Post 24 Commander’s Corner
It sure is sad the amount of Legionnaires that have reported to the high Commander of us all since last month's article. We have hosted a few funeral receptions and it is nice that the hall was available for these families. One less thing for them to worry about.
Membership renewal seems to have come to a standstill. If you have not paid your 2013 dues then you are not in good standing and cannot transfer to another post and have lost all privileges, your subscription to the monthly Legion magazine and the quarterly Maine Legionnaire. We currently are at 86%, which means approximately 70 members have not renewed.
The Post hosted the 70th Anniversary for the Four Chaplain’s ceremony this past Sunday. It was a great program and we had a good turnout of spectators. A lot is happening this month including the following: February 9 is a Welcome Home party for Joe Bruns. February 16 there is a Texas Hold’em tournament in the afternoon followed by a Mexican meal that evening followed by the Valentine Dance sponsored by the Mexico Fire department featuring the band Roadhouse.
On February 23 is the benefit supper and dance for Donald Hodsdon’s family. There will be a Chinese auction along with comedians Dennis Fogg and Cloutier performing at 7 p.m. and the band Roadhouse with a guest drummer will play from 8 to midnight.
As you can see things are happening at the Legion and remember events on the hall side are open to the public, that is you and your friends, so come over and check out the events.
The next monthly meeting, for nomination of officers, will be March 3 at 6 p.m. with the supper at 5. If you or you know of anyone interested in holding one of the officer positions, please be at the meeting. This is for the Legion, Ladies Auxiliary and the Sons (SAL) as well. Many positions will need to be filled.
The American Legion’s Position this month is on National Security. The American Legion, since its founding in 1919, has advocated for a strong national defense in order to protect America, deter aggression and ensure that the nation possesses strength and capability to respond to all threats to America’s vital interests
Our military must not only win in our current asymmetrical warfare on two major fronts, our forces must also be prepared for possible future conflicts with nation-states. We must not make the mistake of training the military to only fight the most recent war; rather, our forces must be in readiness to fight all significant threats to our vital national interests.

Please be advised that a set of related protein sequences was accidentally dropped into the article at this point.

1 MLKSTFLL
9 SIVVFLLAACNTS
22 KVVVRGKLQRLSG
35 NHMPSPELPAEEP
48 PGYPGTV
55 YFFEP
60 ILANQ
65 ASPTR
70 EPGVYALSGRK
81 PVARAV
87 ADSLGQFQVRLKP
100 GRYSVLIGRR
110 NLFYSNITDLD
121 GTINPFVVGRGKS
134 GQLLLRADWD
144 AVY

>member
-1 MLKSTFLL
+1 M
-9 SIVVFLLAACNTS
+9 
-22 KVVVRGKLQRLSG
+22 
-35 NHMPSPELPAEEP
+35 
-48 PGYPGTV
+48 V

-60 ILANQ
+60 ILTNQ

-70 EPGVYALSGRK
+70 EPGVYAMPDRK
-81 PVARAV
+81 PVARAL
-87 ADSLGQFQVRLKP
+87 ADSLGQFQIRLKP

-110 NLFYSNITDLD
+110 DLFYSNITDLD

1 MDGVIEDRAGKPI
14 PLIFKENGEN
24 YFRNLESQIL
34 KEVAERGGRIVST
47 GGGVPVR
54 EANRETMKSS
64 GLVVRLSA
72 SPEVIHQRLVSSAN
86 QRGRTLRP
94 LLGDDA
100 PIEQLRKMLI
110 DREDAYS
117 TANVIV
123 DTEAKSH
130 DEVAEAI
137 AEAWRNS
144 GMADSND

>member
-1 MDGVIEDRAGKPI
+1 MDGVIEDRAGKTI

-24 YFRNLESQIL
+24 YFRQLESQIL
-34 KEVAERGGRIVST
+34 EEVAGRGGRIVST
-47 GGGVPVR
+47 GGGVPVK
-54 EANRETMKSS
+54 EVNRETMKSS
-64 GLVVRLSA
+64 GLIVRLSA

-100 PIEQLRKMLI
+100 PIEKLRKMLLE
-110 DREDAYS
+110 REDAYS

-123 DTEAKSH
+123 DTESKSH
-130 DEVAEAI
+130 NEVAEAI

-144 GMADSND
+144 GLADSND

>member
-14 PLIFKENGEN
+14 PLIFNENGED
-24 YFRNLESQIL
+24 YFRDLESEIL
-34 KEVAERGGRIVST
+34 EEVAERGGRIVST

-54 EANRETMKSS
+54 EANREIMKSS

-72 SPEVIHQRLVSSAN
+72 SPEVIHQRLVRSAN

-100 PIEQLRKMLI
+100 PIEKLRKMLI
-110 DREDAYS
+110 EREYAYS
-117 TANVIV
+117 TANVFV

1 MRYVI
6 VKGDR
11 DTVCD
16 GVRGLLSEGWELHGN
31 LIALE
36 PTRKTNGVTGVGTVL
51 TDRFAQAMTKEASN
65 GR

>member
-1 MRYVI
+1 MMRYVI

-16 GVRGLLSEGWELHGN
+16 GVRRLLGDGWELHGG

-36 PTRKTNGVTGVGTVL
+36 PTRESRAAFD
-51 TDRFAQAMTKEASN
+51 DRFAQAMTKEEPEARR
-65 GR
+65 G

The resulting operations tempo of the Global War on Terrorism has come at a cost. U.S. Armed Forces urgently need to be reset, reconstituted, and revitalized. Continued over-commitment and a decline in our strength or a gap in readiness will undermine the U.S. Armed Forces capability to complete its range of missions from combat overseas to providing civil support at home. The Legion therefore advocates for even more land forces in order to improve readiness for all missions and to reduce the stress on our currently over-stretched yet superb warriors and units.
Finally, and just as important, are the quality-of-life issues for our nation’s heroes and their families. Our servicemembers and their families deserve, and have earned, the best quality-of-life standard and benefits that a grateful nation can offer. Without high quality-of-life standards, it will be impossible to recruit and retain outstanding personnel so necessary to protect America and our freedom and to sustain our vital interests.
In this time of severe budget concerns, The American Legion has enhanced its efforts before Congress and the American people to ensure that the calls for a “Peace Dividend” and to reduce funding for both servicemembers pay allowance, and equipment, are voraciously countered by common sense.
The American Legion’s Program this month is on National Emergency Fund. The American Legion has been actively involved in meeting the needs of both the community and American Legion family members. In the ‘20s, the American Legion entered into an agreement with The American National Red Cross, later called the The American Red Cross, to assist them in disaster relief and fund raising.
The program became known as The American Legion’s Disaster Relief Program and worked in conjunction with The Red Cross for about 50 years. Over that time, The American Legion through its many local posts assisted our nations’ residents with housing assistance, food, supplies and cleanup after a number of major disasters.